Part 10 in our series on the “Hail Mary.”
This week we consider the second name the Church uses to summarize the Biblical teaching on Mary: Mother of God.
Notice that the first name, Holy Mary, describes her in herself (Mary is holy), while the second names her function in relation to Jesus (Mother of God). This continues the pattern from the Scriptural part of the prayer: she is full of grace (in herself) and the Lord is with her (in relation); she is blessed among women (in herself) and the fruit of her womb is blessed (she is in relation).
It is important to appreciate that Mary’s holiness is based on her relationship with Jesus, her function. On the one hand, the God of the Bible equips people for their tasks. If Jesus was going to be “obedient” to someone (as Luke 2:51 says he was obedient to her and Joseph), then it ought to be someone holy. We could call that the “functional,” part of Mary’s job. On the other hand, holiness flows from closeness to Jesus: she is holy because she is the one closest to him.
But we should realize, too, that the Church claims no necessary link. It is not that Jesus would be impossible without a holy mother; in fact, Jesus did not need a mother at all. But we believe he chose to have a mother, and he chose to make her holy. It makes sense; it is beautiful; but good Catholic theology does not impose necessity on God: he didn’t have to do it. Holy Mary and Mother of God assert two choices we believe God made: related, but not necessary.
The title Mother of God comes from the very earliest prayers of the Church. Sub tuum praesidium, “We fly to thy patronage,” is a hymn from around the year 250, written in Egyptian and quickly spread to the Greek and Roman worlds. It reflects the piety of the early Church, and it calls Mary Mother of God, Theotokos in Greek, Dei genetrix in Latin.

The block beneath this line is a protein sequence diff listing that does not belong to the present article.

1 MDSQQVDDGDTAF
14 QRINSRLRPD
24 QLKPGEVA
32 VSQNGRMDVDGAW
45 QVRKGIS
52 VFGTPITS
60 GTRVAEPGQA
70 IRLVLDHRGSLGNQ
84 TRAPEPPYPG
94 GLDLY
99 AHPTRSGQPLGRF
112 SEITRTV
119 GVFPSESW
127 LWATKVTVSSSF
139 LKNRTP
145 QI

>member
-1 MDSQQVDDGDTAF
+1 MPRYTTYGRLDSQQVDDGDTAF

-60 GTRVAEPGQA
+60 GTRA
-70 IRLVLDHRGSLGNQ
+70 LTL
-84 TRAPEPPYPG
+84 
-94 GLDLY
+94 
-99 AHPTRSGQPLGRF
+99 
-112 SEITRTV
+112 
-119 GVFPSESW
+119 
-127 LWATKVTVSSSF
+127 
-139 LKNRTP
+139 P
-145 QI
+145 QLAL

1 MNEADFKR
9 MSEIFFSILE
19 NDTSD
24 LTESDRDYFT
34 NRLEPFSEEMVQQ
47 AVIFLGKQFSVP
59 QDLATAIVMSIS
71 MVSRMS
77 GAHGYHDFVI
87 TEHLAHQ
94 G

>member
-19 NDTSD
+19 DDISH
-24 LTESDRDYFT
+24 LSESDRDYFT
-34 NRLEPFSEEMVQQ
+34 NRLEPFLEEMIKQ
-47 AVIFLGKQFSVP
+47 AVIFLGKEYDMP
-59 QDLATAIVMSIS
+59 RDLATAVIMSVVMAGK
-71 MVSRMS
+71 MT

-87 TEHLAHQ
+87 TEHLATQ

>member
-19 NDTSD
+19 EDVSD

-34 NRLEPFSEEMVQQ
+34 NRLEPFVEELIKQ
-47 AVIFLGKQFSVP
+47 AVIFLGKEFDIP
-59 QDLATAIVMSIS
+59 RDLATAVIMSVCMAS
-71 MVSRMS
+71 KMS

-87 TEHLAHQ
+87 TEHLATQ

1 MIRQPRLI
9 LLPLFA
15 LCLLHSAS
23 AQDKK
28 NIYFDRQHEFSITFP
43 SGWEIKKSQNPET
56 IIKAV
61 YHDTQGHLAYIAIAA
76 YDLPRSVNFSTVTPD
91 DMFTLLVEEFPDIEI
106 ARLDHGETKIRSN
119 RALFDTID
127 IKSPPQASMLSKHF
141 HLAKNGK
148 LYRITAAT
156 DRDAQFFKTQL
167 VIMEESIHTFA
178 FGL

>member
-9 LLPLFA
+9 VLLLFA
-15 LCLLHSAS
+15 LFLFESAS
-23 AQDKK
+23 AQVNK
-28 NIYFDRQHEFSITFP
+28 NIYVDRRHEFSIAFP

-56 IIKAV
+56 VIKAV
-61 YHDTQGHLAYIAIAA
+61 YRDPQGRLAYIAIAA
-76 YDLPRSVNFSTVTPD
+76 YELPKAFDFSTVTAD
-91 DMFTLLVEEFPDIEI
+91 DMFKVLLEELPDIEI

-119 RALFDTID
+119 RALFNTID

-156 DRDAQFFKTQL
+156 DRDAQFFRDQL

The title became more important at the Council of Ephesus, the third great Council of the Church, in 431. In short, the bishop Nestorius had a hard time handling the various doctrines about Jesus. On the one hand, he is truly man. On the other, he is truly God. Some heresies try to diminish one or the other. Nestorius tried to work it out by sort of separating the two. Among other things, he said we should stop calling Mary “Mother of God.” We can call her “mother of Jesus” and “mother of the humanity” . . . but mother of God? What could that mean?
The bishops at the Council of Ephesus responded that, though it is hard to fathom what Mother of God could possibly mean, you cannot deny that it is true. To deny that Mary is Mother of God is to slip in one way or another. Either you say that Jesus her Son isn’t really God; or you say that he isn’t truly human, not truly her son – or, like Nestorius, you say that there’s kind of two Jesus’s, a God Jesus and a man Jesus, that aren’t the same guy.
“Mother of God” is a title that says more about Jesus than about Mary. No, we cannot imagine what it means. But more deeply what it points to is that we can’t really imagine what the Incarnation means. The Church has, especially since 431, asked us to bang our heads against this phrase precisely so that we can appreciate just what a radical claim Christianity makes about Jesus. He is so God-and-man-in-one that, despite our best common sense, we are compelled to call Mary “Mother of God.” Think about that! Now that is God-with-us!
On the other hand, Mother of God is also a fabulous introduction to “pray for us sinners.” In a way, the absurdity of the title also points out the absurdity – but truth – of intercessory prayer. We can ask God for things! That really doesn’t make sense. But he has put himself in our hands. Not, of course, in the sense that we can ask him for what is wrong. Always it is “thy wil be done” – or, in Mary’s words at the Annunciation, “be it done to me according to thy word,” or at the wedding feast at Cana, just telling him what we need, and saying “do whatever he tells you.” Mary models humility.
But she also models the power of real prayer, and the heart of intercessory prayer, which is in closeness to Jesus, and in the condescension of Jesus in making himself subject to us.
How do you experience the reality of God’s presence to us in Jesus? Do you believe he hears our prayers?
Click here for the entire series on the “Hail Mary.”